~~~

Just as I have for Parts One and Two, allow me to close by clarifying two points. (I may do so at the end of each of these posts.)

  • First, though I prioritize the Church’s teachings in my own political decision-making, and though I used to lobby for the Church, I do not claim to speak for it. For the Church’s official positions on national-level policy questions, please see the United States Conference of Catholic Bishops. Some of the issues I discuss in this series will have a clear connection to those the USCCB advocates on. Others will not.
  • Second, though I may hold a degree in political science, I am no political scientist. I’m a stay-at-home mom who pays a greater-than-average attention to the news. Feel free to call me out on anything you think I’ve gotten wrong.

Thanks again for joining me. I hope to have you back next week for Part Four!

6 thoughts on “What This Catholic Wants in a President (And How the Candidates Measure Up) – Part Three

  1. I really struggle with the pro-life question. It now seems, God help us, as if candidates are either pro-torture (sorry, we’re calling it “enhanced interrogation”) or pro-choice. What do you do in this situation?

  2. Interesting discussion! I do want to point out that the Church does not have official teachings about national level policy questions unless as a general guideline regarding faith and morals (ie abortion). The USCCB is also not a mouthpiece of the Vatican but a collegial body. And the opinions it presents are not necessarily weighted with doctrinal authority. When a letter from the bishops is released, it may or may not have the support of all the bishops. It may or may not have binding authority. It is possible for the bishops to err in there opinioms or to speak outside of their teaching authority (or to even flirt with heresy like the German bishops). It depends on the subject matter. For example, the Church herself does not have an official position on immigration policies in the US… But some bishops have given their opinion (and those opinions do vary). Not the same as official teaching. So you might want to consider changing the wording on that lest someone think that every political document issued from the NCCB/USCCB is binding on American faithful. God bless!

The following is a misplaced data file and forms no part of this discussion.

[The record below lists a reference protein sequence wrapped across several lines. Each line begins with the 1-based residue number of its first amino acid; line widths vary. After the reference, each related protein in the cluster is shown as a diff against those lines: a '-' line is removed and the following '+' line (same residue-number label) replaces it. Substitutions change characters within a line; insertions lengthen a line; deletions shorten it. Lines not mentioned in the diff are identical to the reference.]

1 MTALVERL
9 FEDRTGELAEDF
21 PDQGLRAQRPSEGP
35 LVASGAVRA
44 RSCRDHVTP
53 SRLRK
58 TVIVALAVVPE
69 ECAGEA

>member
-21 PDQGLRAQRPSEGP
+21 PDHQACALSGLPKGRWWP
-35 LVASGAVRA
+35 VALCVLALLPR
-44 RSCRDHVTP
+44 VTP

3. Way to go, Julie! I’m so impressed that you’re taking the time to articulate exactly what you want in a President. It looks like your work, time and attention is paying off. And I admire your thoughtfulness about all of the issues. Makes me want to clarify my own thoughts for myself. Thanks for this!

  4. Just a thought about the social safety net stuff: I am absolutely for helping the downtrodden; I just don’t think the government does that (or much of anything else) very well. You make a good point that charitable services can’t fill the gap on their own. But if the government got out of the charity business and focused on the stuff the Constitution says they’re authorized to do only, then they wouldn’t have one hand + three fingers in our paychecks in the form of crippling tax burdens, therefore allowing those of us who are so inclined to be a LOT more charitable.

    (Not that anyone is really proposing such a thing. It would just be the genuinely small-government approach.)